Clinical Thyroidology for the Public summarizes selected research studies discussed in the previous month’s issue of Clinical Thyroidology, an official publication of the American Thyroid Association. Editor-in-chief, Alan Farwell, MD, FACE

Volume 16 Issue 9

September is Thyroid Cancer Awareness Month

Available in pdf format for saving and printing and Web page format for viewing online

PDF Format for Saving and Printing
Clinical Thyroidology for the Public Volume 16 Issue 9 (PDF file, 2.54MB)



Active surveillance vs surgery in adults with low risk thyroid cancer

The concept of monitoring small, low risk thyroid cancers with ultrasound instead of opting for immediate surgery, called active surveillance, was introduced in Japan. Research data on long-term outcomes, however, is scant. This study reports on the long-term experience with active surveillance for papillary thyroid microcarcinoma in Japan.
Miyauchi A et al 2023 Long-term outcomes of active surveillance and immediate surgery for adult patients with low-risk papillary thyroid microcarcinoma: 30-year experience. Thyroid. Epub 2023 May 29. PMID: 37166389.

Patients electing active surveillance for low-risk papillary thyroid cancer have lower baseline anxiety

Recent data shows that small cancers (<1 cm) are usually low risk for growing and spreading. Active surveillance, or following the nodule by ultrasound rather than moving to immediate surgery, is becoming an acceptable option in the management of small low-risk papillary thyroid cancer .This study was done to compare the quality of life over time of patients who chose active surveillance and those who chose immediate surgery for small, low risk papillary thyroid cancer.
Kazusaka H et al 2023 Patient-reported outcomes in patients with low-risk papillary thyroid carcinoma: Cross-sectional study to compare active surveillance and immediate surgery. World J Surg 47:1190–1198. PMID: 36282283

How do we make better shared-decisions for thyroid cancer?

Over the years, there has been more involvement of the patient in discussions to determine the best treatment option, a process known as “shared-decision making”. To make this happen in the best possible way, we need to understand the factors that influence the decisions for both the patients and doctors. This study wanted to find out which are the most important of these factors and suggest ideas for better decision making tools for patients with low-risk thyroid cancer.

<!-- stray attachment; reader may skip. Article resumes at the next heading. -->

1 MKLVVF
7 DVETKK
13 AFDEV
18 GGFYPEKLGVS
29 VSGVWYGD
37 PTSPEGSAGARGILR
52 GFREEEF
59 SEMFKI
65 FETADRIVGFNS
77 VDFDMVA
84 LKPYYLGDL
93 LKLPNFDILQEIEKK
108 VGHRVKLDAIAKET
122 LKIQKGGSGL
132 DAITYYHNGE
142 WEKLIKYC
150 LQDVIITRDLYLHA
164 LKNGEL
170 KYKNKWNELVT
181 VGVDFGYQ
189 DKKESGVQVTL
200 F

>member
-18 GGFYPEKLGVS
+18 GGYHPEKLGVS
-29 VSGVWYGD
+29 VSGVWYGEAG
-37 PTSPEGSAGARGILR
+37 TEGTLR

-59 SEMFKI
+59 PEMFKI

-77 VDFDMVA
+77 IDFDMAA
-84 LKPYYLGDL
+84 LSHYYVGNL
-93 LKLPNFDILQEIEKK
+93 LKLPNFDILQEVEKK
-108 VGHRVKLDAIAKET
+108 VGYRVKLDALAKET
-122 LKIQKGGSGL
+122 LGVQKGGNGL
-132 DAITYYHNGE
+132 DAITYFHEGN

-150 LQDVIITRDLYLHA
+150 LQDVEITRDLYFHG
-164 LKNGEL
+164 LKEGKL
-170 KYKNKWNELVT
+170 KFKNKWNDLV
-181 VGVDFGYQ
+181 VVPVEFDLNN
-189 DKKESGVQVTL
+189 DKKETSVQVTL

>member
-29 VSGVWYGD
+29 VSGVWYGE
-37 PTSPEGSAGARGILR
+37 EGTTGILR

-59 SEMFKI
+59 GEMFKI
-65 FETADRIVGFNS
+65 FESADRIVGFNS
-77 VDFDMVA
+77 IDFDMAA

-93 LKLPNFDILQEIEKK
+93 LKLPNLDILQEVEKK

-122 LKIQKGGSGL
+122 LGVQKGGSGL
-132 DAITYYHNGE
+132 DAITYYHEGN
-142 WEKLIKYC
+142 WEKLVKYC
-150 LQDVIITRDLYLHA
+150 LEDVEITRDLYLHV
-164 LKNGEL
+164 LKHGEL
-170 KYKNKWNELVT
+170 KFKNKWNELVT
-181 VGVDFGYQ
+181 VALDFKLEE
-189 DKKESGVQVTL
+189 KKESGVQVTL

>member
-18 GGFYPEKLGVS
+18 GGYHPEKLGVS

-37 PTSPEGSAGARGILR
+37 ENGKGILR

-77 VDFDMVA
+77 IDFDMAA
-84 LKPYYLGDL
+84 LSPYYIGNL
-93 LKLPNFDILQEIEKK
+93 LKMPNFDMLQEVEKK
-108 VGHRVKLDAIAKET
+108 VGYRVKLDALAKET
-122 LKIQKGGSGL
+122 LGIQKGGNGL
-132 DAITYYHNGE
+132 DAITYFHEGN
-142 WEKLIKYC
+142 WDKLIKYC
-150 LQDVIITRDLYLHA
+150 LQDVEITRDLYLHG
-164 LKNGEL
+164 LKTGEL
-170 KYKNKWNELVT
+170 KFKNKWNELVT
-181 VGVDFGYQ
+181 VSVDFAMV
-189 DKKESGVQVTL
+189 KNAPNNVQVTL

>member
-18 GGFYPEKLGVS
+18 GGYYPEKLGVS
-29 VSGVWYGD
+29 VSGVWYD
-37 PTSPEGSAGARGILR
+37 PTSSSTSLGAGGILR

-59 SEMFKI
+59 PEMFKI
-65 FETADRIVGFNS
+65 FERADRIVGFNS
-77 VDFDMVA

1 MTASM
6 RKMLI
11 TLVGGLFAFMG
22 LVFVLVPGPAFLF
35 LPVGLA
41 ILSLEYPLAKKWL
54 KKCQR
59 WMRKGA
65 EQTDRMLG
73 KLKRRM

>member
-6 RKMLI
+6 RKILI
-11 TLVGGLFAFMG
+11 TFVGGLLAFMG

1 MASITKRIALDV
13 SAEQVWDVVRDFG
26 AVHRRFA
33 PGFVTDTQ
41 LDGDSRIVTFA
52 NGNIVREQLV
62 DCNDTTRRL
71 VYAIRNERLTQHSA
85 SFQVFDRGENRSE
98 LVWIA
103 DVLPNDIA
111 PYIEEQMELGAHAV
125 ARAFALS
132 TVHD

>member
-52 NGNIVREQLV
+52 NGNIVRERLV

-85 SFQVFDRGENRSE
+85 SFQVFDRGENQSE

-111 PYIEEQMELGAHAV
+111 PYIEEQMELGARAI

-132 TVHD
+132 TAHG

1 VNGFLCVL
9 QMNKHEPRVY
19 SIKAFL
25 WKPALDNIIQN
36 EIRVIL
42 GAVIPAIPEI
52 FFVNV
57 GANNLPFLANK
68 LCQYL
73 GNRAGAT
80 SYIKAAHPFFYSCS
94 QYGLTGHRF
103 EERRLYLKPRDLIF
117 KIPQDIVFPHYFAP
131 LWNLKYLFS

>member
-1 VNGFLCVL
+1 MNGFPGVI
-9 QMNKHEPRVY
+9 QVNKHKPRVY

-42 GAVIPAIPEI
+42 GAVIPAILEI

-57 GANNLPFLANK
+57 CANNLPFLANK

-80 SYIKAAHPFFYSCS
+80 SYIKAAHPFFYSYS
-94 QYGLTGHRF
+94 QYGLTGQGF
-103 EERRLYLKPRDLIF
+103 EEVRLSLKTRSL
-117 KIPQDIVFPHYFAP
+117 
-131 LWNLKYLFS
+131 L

Yang W et al 2023 Challenges of shared decision-making by clinicians and patients with low-risk differentiated thyroid cancer: A systematic review and meta-ethnography. JAMA Otolaryngol Head Neck Surg 149:452–459. PMID: 36951823.

Excellent survival in younger children compared to adolescents and young adults despite having more advanced papillary thyroid cancer

Papillary thyroid cancer often presents with more aggressive disease in children as compared to than in adults. Despite this more advanced presentation, survival rate in children is higher than in adults with similar disease. This study was done to further look at the relationship between papillary thyroid cancer recurrence vs age in the pediatric population and to compare this to a young adult population.
Thiesmeyer JW et al 2023 Prepubertal children with papillary thyroid carcinoma present with more invasive disease than adolescents and young adults. Thyroid 33:214–222. PMID: 36355601.

The risk of thyroid cancer is higher than previously thought when thyroid biopsies show uncertain results

In about 10-20% of thyroid biopsies, a diagnosis cannot be made and the results are called indeterminate. There are three types of indeterminate biopsies, called Bethesda 3, Bethesda 4 and Bethesda 5, with the risk of cancer ranging from 12-52%. This study reviewed recent data to determine if these risks have changed.
Delman AM et al 2023 The national rate of malignancy among Bethesda III, IV, and V nodules is higher than expected: A NSQIP analysis. Surgery 173:645–652. PMID: 36229250.

How common is thyroid storm and which groups have the highest rates of death from this condition?

Thyroid Storm is the most severe form of hyperthyroidism and can be life-threatening. To learn more about this condition and how it affects different populations, this study was conducted using a large database of medical claims from Germany to estimate how often thyroid storm occurs and the likelihood of survival for those who experience it.
Thiyagarajan A et al Estimating Incidence and Case Fatality of Thyroid Storm in Germany Between 2007 and 2017: A Claims Data Analysis. Thyroid. 2022 Nov;32(11):1307-1315. doi: 10.1089/thy.2022.0096. Epub 2022 Sep 28. PMID: 36006371.